The New York Times reports that pro-government Yemeni fighters are growing angry that their payments from Saudi Arabia are being delayed. Due to the delays, soldiers are routinely rotating out of their posts to find employment elsewhere. But the Saudi-led coalition said it has sent the funds to the Yemeni government and that any subsequent distribution problems should be resolved by Yemen.

Turkey has made a formal request to the United States for the arrest of U.S.-based Turkish cleric Fethullah Gülen on charges of orchestrating an attempted military coup on July 15. Turkish President Recep Tayyip Erdogan met with President Barack Obama on the sidelines of the G20 meeting in China to discuss Gülen’s extradition. According to White House officials, Obama explained to Erdogan that any decision by the United States whether to extradite Gülen would be a legal, and not a political, decision.

Turkey’s state-run news agency claimed Abdullah Ocalan, the jailed leader of the outlawed Kurdistan Workers’ Party (PKK), has renewed a call for Turkey’s government to resume talks with Kurdish militants aimed at ending the long-running conflict that has cost thousands of lives. Ocalan reportedly said talks could potentially end the conflict within six months. Hundreds of security personnel and thousands of PKK militants have been killed since hostilities resumed last summer following nearly three years of peace.

Iran threatened to shoot down two U.S. Navy planes over the weekend as the planes flew inside the Strait of Hormuz, according to CNN. The pilots were flying in international airspace but near Iran’s airspace when the Iranians made three radio calls warning them that they risked being shot down by surface-to-air missiles if they entered Iranian airspace. This episode is the latest in a string of incidents in which Iranian military personnel have harassed U.S. operations in the region.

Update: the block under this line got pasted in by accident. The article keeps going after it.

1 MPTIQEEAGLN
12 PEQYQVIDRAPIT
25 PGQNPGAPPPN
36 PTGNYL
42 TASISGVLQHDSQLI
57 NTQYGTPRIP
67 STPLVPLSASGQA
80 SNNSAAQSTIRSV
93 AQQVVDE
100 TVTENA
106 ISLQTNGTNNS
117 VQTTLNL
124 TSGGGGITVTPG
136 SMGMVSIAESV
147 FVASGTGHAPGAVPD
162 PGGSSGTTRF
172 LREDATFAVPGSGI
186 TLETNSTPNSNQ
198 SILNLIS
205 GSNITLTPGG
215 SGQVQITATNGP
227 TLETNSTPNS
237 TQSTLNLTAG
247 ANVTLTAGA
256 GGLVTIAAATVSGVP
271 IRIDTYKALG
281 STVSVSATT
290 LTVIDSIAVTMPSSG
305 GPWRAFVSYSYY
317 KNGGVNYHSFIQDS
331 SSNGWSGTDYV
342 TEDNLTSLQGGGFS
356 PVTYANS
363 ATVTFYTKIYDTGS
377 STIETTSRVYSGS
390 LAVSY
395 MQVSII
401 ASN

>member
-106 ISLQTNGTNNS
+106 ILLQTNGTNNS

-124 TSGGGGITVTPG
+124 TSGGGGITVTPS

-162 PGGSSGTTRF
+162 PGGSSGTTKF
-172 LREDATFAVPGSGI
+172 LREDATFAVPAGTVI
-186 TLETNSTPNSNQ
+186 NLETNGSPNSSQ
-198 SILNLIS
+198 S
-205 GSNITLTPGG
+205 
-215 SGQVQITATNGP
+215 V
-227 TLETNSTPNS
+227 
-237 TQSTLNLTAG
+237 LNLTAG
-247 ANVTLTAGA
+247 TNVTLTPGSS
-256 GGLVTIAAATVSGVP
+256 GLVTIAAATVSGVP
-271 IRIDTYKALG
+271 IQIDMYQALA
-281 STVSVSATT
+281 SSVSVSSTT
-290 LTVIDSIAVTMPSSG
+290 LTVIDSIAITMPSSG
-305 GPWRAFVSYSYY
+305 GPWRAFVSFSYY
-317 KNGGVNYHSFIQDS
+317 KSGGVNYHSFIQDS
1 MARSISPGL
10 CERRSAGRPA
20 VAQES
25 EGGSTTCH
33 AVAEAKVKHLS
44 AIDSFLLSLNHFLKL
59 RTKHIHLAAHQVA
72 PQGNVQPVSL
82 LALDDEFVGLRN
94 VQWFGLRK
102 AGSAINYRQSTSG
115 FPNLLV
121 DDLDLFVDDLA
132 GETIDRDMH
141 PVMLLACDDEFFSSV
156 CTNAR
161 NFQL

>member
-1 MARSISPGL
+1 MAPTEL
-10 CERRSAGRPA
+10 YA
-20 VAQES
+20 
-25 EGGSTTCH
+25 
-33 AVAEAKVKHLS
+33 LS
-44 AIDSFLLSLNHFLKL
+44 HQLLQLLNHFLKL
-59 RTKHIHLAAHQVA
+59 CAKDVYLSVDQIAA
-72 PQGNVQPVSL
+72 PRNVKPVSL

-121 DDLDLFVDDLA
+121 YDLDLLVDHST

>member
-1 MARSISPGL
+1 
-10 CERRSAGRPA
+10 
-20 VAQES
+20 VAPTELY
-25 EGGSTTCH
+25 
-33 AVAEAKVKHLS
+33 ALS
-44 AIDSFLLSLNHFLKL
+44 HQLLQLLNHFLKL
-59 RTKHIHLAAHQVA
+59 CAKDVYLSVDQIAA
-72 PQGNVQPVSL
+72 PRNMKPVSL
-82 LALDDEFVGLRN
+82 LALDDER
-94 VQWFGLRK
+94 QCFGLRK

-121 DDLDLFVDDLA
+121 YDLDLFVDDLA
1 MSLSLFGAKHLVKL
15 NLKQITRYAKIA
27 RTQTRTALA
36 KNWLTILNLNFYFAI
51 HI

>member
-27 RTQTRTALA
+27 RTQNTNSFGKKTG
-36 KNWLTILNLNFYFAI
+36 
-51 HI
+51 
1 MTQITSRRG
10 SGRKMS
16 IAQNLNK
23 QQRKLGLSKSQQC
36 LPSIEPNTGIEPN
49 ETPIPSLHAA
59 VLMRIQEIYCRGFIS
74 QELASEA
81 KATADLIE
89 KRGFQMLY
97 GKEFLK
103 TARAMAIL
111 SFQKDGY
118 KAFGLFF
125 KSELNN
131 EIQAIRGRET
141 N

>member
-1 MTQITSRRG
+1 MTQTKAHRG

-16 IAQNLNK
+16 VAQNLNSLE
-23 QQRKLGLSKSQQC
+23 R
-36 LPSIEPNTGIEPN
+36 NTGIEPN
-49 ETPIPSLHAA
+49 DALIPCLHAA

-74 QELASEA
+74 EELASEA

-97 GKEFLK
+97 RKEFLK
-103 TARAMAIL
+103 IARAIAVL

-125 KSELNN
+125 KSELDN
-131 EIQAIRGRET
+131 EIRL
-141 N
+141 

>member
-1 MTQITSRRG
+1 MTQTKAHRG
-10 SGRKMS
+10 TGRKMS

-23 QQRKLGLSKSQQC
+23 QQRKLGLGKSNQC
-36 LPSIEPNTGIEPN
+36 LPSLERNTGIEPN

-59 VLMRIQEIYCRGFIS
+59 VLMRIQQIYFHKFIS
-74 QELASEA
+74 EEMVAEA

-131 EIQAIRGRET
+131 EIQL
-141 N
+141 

Reuters tells us that the United States and Israel have concluded a $38 billion military aid deal, marking Washington’s largest aid commitment ever. As part of the deal, Israel has agreed to not to seek additional funds from Congress beyond what will be guaranteed annually in the new package. The deal will also phase out a special arrangement that has allowed Israel to spend part of its U.S. aid on its own defence industry instead of on American-made weapons, and will incorporate money for Israeli missile defence, which until now has been funded ad hoc by Congress. The Memorandum of Understanding will expire in 2018.

Russian Defense Minister Sergei Shoigu lashed out after his U.S. counterpart, Ash Carter, accused Moscow of sowing seeds of global instability in a speech at Oxford last week. Shoigu said that the international order should not be conflated with a U.S.-led order. He added that the international community’s duty was to preserve the former whereas only the Pentagon was responsible for working towards the latter. “The sooner our U.S. colleagues realize that and begin to change, the sooner our accumulated disagreements could be settled, and not only on Syria,” he said.

The New York Times relays a joint pledge by the United States and South Korea to push for the “strongest possible” resolution at the United Nations Security Council, including new sanctions and the removal of existing loopholes, to punish North Korea for its latest nuclear test. Two U.S. nuclear-capable supersonic bombers flew over South Korea on Tuesday as a sign of the United States’ commitment to Seoul. The flights were also scheduled to help counter calls from South Korea’s hardliners that their country should develop its own nuclear program.

Antonio Inoki, Japanese lawmaker with close ties to Pyongyang’s inner circle, reported that North Korea’s nuclear program is targeted at the United States instead of Japan. According to General Vincent Brooks, the Commander of U.S. Forces Korea, “North Korea’s nuclear test is a dangerous escalation and poses an unacceptable threat.” The Washington Post has more.